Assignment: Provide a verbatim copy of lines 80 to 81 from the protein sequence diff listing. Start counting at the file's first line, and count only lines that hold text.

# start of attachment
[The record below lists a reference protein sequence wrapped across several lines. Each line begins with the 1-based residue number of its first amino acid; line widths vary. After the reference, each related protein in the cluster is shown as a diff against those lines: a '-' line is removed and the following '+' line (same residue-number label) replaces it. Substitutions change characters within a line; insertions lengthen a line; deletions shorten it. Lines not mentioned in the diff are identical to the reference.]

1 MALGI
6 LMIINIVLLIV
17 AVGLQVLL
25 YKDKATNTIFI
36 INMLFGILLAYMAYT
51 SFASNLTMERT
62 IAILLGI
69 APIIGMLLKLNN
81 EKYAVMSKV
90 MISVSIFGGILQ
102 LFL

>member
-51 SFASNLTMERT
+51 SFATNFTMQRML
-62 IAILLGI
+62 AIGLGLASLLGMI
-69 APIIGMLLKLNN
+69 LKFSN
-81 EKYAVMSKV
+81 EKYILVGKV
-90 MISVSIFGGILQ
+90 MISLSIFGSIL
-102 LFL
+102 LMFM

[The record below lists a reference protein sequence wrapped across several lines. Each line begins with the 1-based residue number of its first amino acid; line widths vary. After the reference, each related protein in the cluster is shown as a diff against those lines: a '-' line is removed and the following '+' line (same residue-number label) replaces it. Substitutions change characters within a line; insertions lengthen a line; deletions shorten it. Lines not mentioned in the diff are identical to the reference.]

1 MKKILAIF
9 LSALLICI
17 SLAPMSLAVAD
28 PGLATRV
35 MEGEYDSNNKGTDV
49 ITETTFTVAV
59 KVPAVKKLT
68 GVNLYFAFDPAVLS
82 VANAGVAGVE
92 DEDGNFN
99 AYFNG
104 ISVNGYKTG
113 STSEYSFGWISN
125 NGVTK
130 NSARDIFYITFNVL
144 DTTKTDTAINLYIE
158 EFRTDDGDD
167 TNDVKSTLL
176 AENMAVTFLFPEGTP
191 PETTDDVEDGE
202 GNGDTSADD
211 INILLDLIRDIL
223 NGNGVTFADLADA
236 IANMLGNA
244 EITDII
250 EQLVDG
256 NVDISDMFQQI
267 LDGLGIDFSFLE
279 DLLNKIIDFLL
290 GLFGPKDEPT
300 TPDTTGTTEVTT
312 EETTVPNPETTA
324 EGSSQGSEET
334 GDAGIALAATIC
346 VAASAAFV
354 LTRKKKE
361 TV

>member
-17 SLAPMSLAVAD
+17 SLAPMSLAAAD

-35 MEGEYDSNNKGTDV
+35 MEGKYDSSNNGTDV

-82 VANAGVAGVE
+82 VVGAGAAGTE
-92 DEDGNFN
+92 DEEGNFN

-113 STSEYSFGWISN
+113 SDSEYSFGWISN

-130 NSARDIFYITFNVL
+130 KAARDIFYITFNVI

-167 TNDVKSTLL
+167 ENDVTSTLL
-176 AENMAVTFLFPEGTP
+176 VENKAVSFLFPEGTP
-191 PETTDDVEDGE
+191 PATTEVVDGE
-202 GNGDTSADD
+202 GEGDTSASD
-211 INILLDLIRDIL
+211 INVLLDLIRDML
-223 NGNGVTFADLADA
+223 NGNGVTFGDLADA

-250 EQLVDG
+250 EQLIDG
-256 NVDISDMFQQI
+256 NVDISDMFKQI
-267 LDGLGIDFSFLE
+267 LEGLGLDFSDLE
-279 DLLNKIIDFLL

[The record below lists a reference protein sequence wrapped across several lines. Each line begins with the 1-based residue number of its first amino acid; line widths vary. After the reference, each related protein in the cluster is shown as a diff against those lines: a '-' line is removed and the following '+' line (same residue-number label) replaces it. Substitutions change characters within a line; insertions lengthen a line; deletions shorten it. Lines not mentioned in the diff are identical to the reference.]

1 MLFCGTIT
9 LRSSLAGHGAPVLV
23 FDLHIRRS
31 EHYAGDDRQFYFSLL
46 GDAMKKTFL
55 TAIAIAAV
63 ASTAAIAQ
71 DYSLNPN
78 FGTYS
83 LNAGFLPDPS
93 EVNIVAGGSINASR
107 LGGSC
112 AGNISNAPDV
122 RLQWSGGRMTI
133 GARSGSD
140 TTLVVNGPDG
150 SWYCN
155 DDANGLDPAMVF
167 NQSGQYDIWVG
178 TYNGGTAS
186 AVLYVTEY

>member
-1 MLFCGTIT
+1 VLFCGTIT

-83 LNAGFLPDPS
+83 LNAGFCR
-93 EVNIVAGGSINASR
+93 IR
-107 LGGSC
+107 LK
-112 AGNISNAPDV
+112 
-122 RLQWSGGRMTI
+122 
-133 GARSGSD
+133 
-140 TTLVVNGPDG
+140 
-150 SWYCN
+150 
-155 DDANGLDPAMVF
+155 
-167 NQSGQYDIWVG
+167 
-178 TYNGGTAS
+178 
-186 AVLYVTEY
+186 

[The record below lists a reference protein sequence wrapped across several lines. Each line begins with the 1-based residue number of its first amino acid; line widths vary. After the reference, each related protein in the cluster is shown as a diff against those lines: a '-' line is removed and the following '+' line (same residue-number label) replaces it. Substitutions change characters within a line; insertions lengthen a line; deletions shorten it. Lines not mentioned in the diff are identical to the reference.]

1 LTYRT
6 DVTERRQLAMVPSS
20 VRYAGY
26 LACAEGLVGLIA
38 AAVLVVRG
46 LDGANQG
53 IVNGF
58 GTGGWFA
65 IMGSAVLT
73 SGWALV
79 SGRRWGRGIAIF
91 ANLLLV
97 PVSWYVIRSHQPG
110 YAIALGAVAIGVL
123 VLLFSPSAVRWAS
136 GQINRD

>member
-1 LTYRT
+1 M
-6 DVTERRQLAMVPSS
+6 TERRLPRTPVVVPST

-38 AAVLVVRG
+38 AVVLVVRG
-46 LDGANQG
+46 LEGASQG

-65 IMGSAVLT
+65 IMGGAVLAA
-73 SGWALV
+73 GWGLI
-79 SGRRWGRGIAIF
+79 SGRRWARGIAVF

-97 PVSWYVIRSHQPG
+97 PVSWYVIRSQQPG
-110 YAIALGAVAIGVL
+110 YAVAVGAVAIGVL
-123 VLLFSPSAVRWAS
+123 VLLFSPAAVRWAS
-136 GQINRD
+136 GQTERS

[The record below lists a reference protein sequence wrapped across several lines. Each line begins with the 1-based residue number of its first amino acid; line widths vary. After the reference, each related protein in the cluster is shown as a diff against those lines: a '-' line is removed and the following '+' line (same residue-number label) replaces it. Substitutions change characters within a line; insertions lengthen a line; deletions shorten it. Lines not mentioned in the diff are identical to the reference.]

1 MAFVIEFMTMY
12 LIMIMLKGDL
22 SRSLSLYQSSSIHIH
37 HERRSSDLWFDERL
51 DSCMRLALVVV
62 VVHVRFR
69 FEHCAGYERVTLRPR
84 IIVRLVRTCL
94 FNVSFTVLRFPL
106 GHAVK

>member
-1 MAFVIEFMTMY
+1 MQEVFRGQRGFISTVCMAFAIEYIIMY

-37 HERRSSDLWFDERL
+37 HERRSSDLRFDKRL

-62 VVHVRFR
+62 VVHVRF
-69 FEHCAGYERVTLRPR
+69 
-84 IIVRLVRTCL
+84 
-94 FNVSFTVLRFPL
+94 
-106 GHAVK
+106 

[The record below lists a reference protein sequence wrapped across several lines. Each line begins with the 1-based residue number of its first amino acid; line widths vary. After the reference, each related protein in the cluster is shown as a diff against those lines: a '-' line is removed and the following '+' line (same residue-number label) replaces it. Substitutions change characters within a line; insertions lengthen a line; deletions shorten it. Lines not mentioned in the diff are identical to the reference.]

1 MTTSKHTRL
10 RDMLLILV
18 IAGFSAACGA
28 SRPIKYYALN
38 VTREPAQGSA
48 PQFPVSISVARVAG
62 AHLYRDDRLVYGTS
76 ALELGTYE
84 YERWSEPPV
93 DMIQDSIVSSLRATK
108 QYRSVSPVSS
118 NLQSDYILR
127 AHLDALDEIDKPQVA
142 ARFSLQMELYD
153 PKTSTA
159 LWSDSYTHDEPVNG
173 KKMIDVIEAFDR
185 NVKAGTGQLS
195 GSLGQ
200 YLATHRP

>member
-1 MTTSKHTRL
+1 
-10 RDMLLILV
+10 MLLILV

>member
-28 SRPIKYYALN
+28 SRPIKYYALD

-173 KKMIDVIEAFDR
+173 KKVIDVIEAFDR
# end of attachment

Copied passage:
+176 VENKAVSFLFPEGTP
-191 PETTDDVEDGE